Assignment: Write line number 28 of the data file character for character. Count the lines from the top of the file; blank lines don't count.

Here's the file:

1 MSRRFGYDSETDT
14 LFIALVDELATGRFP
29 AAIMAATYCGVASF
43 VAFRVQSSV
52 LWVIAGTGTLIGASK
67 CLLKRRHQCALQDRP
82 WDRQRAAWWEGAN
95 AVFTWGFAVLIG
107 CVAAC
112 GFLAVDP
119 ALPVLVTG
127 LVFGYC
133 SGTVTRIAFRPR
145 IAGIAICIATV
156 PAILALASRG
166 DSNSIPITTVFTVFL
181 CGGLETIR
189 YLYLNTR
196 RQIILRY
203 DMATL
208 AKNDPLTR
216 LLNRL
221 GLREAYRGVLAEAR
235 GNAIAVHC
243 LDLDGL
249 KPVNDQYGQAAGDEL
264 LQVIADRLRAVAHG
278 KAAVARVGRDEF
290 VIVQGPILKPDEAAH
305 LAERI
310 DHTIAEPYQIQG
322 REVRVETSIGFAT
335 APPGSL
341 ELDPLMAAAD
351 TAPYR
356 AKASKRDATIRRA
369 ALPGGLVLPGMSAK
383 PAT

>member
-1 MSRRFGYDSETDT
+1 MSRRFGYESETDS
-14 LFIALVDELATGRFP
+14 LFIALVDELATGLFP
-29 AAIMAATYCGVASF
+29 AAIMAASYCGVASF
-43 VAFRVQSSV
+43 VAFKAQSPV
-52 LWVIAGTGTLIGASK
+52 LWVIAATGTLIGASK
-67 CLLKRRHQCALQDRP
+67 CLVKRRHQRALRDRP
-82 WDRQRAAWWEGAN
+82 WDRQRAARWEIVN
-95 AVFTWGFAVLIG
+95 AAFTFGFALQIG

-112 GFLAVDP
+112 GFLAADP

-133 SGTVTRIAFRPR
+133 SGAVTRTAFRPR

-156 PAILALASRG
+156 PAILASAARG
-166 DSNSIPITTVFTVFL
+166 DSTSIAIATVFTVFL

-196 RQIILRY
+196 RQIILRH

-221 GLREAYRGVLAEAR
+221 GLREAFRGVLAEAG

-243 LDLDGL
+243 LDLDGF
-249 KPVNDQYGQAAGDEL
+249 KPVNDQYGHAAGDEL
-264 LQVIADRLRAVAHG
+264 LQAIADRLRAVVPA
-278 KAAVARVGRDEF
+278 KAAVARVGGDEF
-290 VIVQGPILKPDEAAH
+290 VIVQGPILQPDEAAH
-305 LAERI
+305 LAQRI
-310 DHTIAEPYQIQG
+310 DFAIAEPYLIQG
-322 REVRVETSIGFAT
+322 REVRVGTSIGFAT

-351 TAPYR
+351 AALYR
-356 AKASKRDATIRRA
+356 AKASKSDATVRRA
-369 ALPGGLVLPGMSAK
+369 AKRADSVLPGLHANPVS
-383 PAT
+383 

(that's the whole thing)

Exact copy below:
278 KAAVARVGRDEF